On the other side of the Atlantic, more than 100,000 people from all over Europe took to the streets in Brussels. Millions of workers have taken part in recent demonstrations in France, Spain, Portugal, Greece, and Lithuania, among other places. These protests have challenged austerity packages with their assault on public sector workers through wage freezes, cutbacks on pensions, and increased retirement age. Essentially, the same thing is taking place at the state and local levels within the US. California currently has an unfunded pension liability of over $300 billion. State civil workers and teachers, through no fault of their own, find their financial future in jeopardy because of investments in mortgage-backed securities and overly optimistic projections on investment returns.

So, were the One Nation organizers pleased with the outcome? Did they achieve their objectives?

The first question has to be answered with a resounding yes. Things went very well and the day’s event was a huge success. Organizers were extremely pleased with the turnout and the diversity of the crowd. The sense of solidarity was present throughout the day as people greeted and talked to one another from various parts of the country and various unions as well. There was a report of a bus breaking down on the way back home that happened to have United Auto Workers (UAW) members on board. In showing what this country can do when One Nation works together, the UAW members diagnosed and fixed the problem from the side of the road and got the bus rolling again in the right direction.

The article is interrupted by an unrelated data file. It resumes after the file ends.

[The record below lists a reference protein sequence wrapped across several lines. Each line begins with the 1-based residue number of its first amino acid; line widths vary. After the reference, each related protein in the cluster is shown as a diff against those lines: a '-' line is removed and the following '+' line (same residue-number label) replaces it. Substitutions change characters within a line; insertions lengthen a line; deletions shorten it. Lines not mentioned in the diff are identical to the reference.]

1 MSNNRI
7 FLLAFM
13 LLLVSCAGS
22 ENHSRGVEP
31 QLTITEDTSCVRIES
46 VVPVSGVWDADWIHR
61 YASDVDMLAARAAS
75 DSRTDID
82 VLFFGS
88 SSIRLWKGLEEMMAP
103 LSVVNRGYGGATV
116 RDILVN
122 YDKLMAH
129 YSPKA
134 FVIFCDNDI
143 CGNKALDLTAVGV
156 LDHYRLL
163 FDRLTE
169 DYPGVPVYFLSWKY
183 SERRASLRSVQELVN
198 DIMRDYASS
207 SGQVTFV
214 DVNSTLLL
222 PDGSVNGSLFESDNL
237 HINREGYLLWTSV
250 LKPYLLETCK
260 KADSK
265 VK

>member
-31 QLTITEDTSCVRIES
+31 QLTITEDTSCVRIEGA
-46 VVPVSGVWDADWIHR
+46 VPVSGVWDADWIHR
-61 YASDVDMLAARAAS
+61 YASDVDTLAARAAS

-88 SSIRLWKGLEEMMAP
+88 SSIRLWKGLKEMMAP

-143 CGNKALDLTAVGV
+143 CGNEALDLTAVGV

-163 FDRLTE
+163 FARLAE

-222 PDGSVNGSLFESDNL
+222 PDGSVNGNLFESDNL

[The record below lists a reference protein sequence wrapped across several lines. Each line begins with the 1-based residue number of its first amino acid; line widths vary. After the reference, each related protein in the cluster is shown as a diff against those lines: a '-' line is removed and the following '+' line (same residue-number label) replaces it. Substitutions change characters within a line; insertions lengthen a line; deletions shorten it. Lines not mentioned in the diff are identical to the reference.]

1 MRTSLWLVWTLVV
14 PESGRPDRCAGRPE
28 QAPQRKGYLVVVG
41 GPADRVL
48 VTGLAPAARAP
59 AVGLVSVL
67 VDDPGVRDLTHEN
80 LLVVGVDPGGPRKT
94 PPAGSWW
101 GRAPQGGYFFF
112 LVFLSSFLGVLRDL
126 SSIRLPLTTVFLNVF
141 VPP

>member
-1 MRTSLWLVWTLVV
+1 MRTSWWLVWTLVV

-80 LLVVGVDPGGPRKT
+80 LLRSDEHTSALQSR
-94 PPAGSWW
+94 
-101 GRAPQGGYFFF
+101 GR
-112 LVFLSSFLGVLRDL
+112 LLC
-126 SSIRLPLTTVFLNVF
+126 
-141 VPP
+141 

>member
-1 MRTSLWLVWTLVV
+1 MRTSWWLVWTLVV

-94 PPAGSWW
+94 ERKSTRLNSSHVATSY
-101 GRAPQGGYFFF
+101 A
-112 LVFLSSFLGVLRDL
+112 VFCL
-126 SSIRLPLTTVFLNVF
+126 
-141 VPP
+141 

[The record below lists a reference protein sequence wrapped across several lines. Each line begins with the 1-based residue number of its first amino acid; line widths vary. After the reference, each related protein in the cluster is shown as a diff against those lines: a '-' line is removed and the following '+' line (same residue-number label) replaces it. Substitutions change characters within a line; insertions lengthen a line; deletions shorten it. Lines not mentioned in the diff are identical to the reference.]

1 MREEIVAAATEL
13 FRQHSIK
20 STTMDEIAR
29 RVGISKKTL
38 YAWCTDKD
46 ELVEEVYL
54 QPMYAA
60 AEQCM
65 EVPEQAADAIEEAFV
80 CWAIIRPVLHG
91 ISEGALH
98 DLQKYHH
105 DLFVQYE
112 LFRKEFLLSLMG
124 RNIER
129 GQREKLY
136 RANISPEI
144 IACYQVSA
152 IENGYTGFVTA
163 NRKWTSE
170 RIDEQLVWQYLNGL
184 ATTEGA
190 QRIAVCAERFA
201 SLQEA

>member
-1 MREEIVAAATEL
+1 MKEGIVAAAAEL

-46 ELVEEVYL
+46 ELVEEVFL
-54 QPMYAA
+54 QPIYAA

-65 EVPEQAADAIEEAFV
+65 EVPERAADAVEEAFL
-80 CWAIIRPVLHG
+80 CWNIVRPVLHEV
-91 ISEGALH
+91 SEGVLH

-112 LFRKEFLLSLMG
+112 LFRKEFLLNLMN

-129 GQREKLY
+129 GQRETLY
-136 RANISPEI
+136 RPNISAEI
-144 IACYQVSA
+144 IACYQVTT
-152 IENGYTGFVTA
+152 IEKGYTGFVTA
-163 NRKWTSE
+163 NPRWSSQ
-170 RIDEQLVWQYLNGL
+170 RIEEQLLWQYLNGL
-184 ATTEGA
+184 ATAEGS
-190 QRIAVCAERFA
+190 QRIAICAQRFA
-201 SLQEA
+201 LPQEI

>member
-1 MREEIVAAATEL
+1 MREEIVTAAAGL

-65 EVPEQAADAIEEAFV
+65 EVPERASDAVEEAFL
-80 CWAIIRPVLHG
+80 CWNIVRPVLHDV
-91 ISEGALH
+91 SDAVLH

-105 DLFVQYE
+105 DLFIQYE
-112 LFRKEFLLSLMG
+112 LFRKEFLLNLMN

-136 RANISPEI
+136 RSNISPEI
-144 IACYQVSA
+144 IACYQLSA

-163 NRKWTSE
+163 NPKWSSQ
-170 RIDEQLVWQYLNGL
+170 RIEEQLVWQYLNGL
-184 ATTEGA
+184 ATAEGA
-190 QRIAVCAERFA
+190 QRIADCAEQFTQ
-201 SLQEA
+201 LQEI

Yet there were things that did not go very well. The corporate press essentially ignored the march. Those media outlets that did cover it did so in a way that suggested that the only reason for the march was to counter the march held the previous month by Glenn Beck. Were the goals of jobs, education, and justice achieved? Obviously, it is a bit too early to weigh in on this question.

Within the organizing for the march, there were tensions from the very beginning. On the one hand, there were those who did not want to have a demonstration in Washington, DC, because it could prove embarrassing to the President at a time when he needed the support of center and left forces. Others thought the timing was wrong because all efforts should be focused on the November elections and turnout needed to be maximized as there are strong possibilities that the Democrats will lose strength both in the House and the Senate. Lastly, there were those who wanted to criticize the administration from the left, by showing that it had not done nearly enough for working people and had catered to the demands of big business.

Ultimately, though the Left has to see our role in this event as largely a junior one—small, insignificant, and not worthy of much respect. Part of this has to do with the center forces, which were the backbone of this march and pulled the purse strings. They didn’t see Left forces as able to contribute anything except some theories and a few marginalized groupings.

To really be able to make change a reality, then, we must build the Left into a force to be reckoned with. Whether this means organizing among lower strata workers within the working class or so-called “redundant” or unemployed workers, the Left has to establish itself among a group or groups so that it can become more than a junior partner in this whole equation. Ultimately, it comes back to being able to organize in order to affect change. Historically, no group has done this better than the Left, so once again it’s time to get busy.

Cameron Barron is a labor activist and educator who has worked with student groups, community organizations, and unions.